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Domestic Occupations

Domestic Occupations

Spatial Rhetorics and Women’s Work

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Jessica Enoch


E-book (Other formats: Paperback)
24 illustrations

Studies in Rhetorics and Feminisms


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About the Book

This feminist rhetorical history explores women’s complex and changing relationship to the home and how that affected their entry into the workplace. Author Jessica Enoch examines the spatial rhetorics that defined the home in the mid- to late nineteenth and early twentieth centuries and considers how its construction and reconstruction—from discursive description to physical composition—has greatly shaped women’s efforts at taking on new kinds of work. In doing so, Enoch exposes the ways dominant discourses regarding women’s home life and work life—rhetorics that often assumed a white middle-class status—were complicated when differently raced, cultured, and classed women encountered them.
Enoch  explores how three different groups of women workers—teachers, domestic scientists, and World War II factory employees—contended with the physical and ideological space of the home, examining how this everyday yet powerful space thwarted or enabled their financial and familial security as well as their intellectual engagements and work-related opportunities.
Domestic Occupations demonstrates a multimodal and multigenre research method for conducting spatio-rhetorical analysis that serves as a model for new kinds of thinking and new kinds of scholarship. This study adds historical depth and exigency to an important contemporary conversation in the public sphere about how women’s ties to the home inflect their access to work and professional advancement.


Jessica Enoch, associate professor of English at the University of Maryland, is the author of Refiguring Rhetorical Education: Women Teaching African American, Native American, and Chicano/a Students, 1865–1911 and a coeditor of both Burke in the Archives: Using the Past to Transform the Future of Burkean Studies and Mestiza Rhetorics: An Anthology of Mexicana Activism in the Spanish-Language Press, 1887-1922.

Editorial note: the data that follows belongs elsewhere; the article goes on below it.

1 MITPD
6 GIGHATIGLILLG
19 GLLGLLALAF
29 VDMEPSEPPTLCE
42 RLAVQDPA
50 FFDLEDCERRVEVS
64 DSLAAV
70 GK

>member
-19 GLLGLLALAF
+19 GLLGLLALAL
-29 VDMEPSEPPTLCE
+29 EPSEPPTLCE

“As a feminist rhetoric project, Domestic Occupations is a smart, savvy book written by a scholar well grounded in traditional rhetorics and able to think outside that box.”—Krista Ratcliffe, coeditor of Rhetorics of Whiteness: Postracial Hauntings in Popular Culture, Social Media, and Education
“Enoch has unearthed a veritable treasure trove of archival and primary materials to demonstrate how networks of power animate the spaces that open up or close down opportunities for the women who inhabit them. This book will be taken up in graduate seminars across the country and will surely elicit a whole new generation of scholarship on women’s work and the spaces in which it occurs.”—Andrea Lunsford, author of EasyWriter
Domestic Occupations offers rich insights for rhetorical scholars, feminist scholars, and anyone interested in spatial rhetorics and the feminization of professions. Offering meticulous archival research and several fascinating case studies, Enoch significantly pays close attention to the assumed whiteness and middle class of the discourse she analyzes.”—Gesa Kirsch, coauthor of Feminist Rhetorical Practices: New Horizons for Rhetoric, Composition, and Literacy Studies